How to Do Biceps Curls

Proper Form, Variations, and Common Mistakes

Also Known As: Arm curls, dumbbell curls

Targets: Biceps

Equipment Needed: Dumbbells

Level: Beginner

The biceps curl is a highly recognizable weight-training exercise that works the muscles of the upper arm, and to a lesser extent, those of the lower arm. It's a great exercise for seeing results in strength and definition.

There are several variations of this exercise, including those using dumbbells, kettlebells, barbells, resistance bands, or cable machines. Start with the standing alternating dumbbell biceps curl, which you can do anywhere. Curls are a typical exercise used in upper-body strength training routines.


Curls work the biceps muscles at the front of the upper arm, and also the muscles of the lower arm—the brachialis and brachioradialis. You use these muscles anytime you pick something up, which is common throughout daily life. Doing the standing arm curl, you build strength in the upper arm and learn to use your arm muscles correctly, bracing with your core muscles.

Step-by-Step Instructions

Verywell / Ben Goldstein

Select dumbbells of a weight you can lift 10 times with good form. Suggested starting weights are 5 pounds or 10 pounds per dumbbell. If you are just beginning, rehabilitating from an injury, or returning to exercise after a sedentary period, you might start with 2 pounds.

  1. Begin standing tall with your feet about hip-width apart. Keep your abdominal muscles engaged.
  2. Hold one dumbbell in each hand. Let your arms relax down at the sides of your body with palms facing forward.
  3. Keeping your upper arms stable and shoulders relaxed, bend at the elbow and lift the weights so that the dumbbells approach your shoulders. Your elbows should stay tucked in close to your ribs. Exhale while lifting.
  4. Lower the weights to the starting position.
  5. Do 8–10 curls, then rest and do one or two more sets.

Common Mistakes

Get the most out of your biceps curls by avoiding these errors.

Going Too Fast

Concentrate on proper form rather than rapid execution. Lift the weights with a smooth motion, taking as much time to lower the weight as you do to lift it.

Improper Elbow Position

The position of your elbows should not change during the curl. They should remain close to the side of your body and only the lower arm should move. If you notice your elbows moving away from your torso or floating in front or behind the body, you are probably lifting too much weight.

Using Momentum

Don’t recruit the shoulders or torso to swing the weights up when doing the dumbbell curl. This can end up feeling like a swinging, twisting, or heaving movement.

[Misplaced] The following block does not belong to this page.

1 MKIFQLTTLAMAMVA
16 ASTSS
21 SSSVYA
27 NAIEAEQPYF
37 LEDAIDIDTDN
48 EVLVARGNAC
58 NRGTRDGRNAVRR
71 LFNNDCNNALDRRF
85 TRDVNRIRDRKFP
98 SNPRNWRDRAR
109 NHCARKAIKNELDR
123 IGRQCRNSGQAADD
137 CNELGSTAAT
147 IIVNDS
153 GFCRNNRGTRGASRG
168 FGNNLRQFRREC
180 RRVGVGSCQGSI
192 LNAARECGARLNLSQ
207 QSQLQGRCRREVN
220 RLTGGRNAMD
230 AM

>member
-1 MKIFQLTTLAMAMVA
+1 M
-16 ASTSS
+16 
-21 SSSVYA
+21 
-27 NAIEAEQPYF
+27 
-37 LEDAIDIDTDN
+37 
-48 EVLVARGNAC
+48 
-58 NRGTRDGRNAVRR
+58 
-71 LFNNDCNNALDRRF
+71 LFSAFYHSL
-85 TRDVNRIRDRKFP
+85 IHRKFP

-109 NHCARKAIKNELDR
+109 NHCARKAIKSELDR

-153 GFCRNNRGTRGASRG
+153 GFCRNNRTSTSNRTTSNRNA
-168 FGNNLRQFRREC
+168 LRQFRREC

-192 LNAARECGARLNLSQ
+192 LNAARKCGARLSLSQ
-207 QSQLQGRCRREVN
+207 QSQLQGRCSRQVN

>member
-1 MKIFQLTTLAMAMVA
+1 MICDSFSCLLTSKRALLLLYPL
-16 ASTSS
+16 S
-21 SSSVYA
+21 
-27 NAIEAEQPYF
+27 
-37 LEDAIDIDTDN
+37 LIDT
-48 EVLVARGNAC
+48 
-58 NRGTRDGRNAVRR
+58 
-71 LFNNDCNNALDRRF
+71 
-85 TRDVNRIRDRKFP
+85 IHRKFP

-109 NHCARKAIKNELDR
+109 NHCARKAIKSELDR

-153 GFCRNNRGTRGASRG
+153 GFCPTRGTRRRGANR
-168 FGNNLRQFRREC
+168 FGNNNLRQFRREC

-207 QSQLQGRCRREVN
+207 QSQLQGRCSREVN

Concentrate on maintaining a tall, upright spine and a tight core. Keep the shoulders relaxed and watch that they don't move forward to initiate the movement. Choose lighter weights or reduce the number of repetitions if this occurs.

Modifications and Variations

Variations of the curl include seated curls, preacher curls, reverse curls, incline seated curls, and "concentration" curls with your elbow resting on your inner thigh while you are seated. You can also do an alternating hammer curl to add variety to your workout.

To do an alternating hammer curl, start in the same position as a biceps curl, but the palms should face the midline of the body (so your thumbs are facing forward).

  1. Bending at the elbow, lift one dumbbell toward your shoulder, rotating your arm as it moves up so that the palm with the dumbbell faces up during the movement and eventually faces the shoulder.
  2. Lower the weight to the starting position and perform the same movement with the other arm.
  3. Continue to alternate until the set is complete.

A barbell, cable machine, or resistance bands can also be used similarly for curl exercises. You can use these variations to challenge your biceps in different ways.

Need a Modification?

If you are rehabilitating from an injury or you are deconditioned, you might use light weights such as 2 pounds. You can also do the exercise with assistance, where a partner helps you raise the weight and then lower it.

You can do this exercise seated in an armless chair or on a weight bench if standing is difficult.

Up for a Challenge?

Once you have perfected your form doing the biceps curl, you can do it while standing on a balance disc or BOSU for a stability challenge.

Safety and Precautions

This exercise is generally recommended for most people. But if you have an arm injury or experience pain during the motion, do not continue. You can expect to feel fatigue and even burning in your biceps and forearm muscles after a few lifts, and this is desired to get your muscles to strengthen and grow. However, do not force extra repetitions once you are unable to do the curls with good form. Take a rest before doing the next set.

Don’t lift too heavy a weight to begin with, and stop if you feel any pain. Building big biceps is popular, but don't rush to get to heavier weights before you're ready. Injury to the elbow or wrist can occur, and that'll put a damper on your entire workout routine.

Try It Out

Incorporate this move and similar ones into one of these popular workouts:

Was this page helpful?
1 Source
Verywell Fit uses only high-quality sources, including peer-reviewed studies, to support the facts within our articles. Read our editorial process to learn more about how we fact-check and keep our content accurate, reliable, and trustworthy.
  1. Marcolin G, Panizzolo FA, Petrone N, et al. Differences in electromyographic activity of biceps brachii and brachioradialis while performing three variants of curl. PeerJ. 2018;6:e5165.